The module offered by the School of Economics in the Autumn Term to final year students who have completed at least Stage II level or equivalent modules in macroeconomics and microeconomics.
The market for labour is the crucial mechanism that determines the distribution of income, work and opportunities. Macro factors such as globalisation, (im)migration, technological change and government policy will affect and be affected by the structure of labour markets. Rather than trying to cover the entirety of this very broad subject, the aim of this course is to focus on a few areas of topical interest and importance. We will examine the issues like the following:
1. The relationship between unemployment and wages
2. The impact of immigration on the resources of the lower skilled
3. The differences in pay and opportunities between men and women
4. Government policy towards skills and education
5. Executive pay
Throughout we attempt to integrate theoretical issues, empirical evidence and questions of policy, drawing on research covering a range of OECD countries.
Total contact hours: 17
Private study hours: 133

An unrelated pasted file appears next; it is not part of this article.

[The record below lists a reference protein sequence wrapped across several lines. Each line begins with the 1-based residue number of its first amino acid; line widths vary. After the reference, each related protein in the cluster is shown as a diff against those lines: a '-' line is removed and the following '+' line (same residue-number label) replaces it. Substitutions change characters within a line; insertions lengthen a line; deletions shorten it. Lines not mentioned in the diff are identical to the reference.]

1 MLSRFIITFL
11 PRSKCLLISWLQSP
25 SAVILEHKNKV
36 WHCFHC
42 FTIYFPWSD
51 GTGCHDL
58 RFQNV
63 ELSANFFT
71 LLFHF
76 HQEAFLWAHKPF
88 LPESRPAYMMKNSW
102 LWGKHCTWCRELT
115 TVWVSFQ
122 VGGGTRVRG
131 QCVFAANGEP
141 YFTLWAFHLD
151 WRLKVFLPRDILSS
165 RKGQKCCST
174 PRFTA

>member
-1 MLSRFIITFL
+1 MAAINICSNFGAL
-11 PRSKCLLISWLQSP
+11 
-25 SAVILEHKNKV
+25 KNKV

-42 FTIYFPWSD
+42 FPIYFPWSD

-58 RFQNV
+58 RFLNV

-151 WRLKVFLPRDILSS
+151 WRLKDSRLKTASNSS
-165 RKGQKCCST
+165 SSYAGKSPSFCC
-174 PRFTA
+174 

Total study hours: 150
This module is an optional module for all Single and Joint Honours degree programmes in Economics.
This module is not available to students across other degree programmes in the University.
Method of assessment
Essay 1,200 words 10%
Examination 2 hours 80%
Reassessment Instrument: 100% exam
Tito Boeri & Jan van Ours (2008), The Economics of Imperfect Labor Markets, Princeton University
G. Borjas (2020), Labor Economics, McGraw Hill.
S. Polachek and W. Siebert (1993), The Economics of Earnings, Cambridge University Press
D. Sapsford and Z. Tzannatos (1993), The Economics of the Labour Market, MacMillan.
See the library reading list for this module (Canterbury)
On successfully completing the module students will be able to:
8.1 Demonstrate knowledge and critical understanding of labour market outcomes and their relevance to policy debates
8.2 Critically evaluate the role and contribution of labour market institutions
8.3 Understand how economic data can be used to address policy relevant questions and the problems that arise in this consideration
8.4 Demonstrate knowledge and critical understanding of recent debates in labour economics
8.5 Demonstrate understanding of why and how economists differ in their analyses of labour markets
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Credit level 6. Higher level module usually taken in Stage 3 of an undergraduate degree.
- ECTS credits are recognised throughout the EU and allow you to transfer credit easily from one university to another.
- The named convenor is the convenor for the current academic session.
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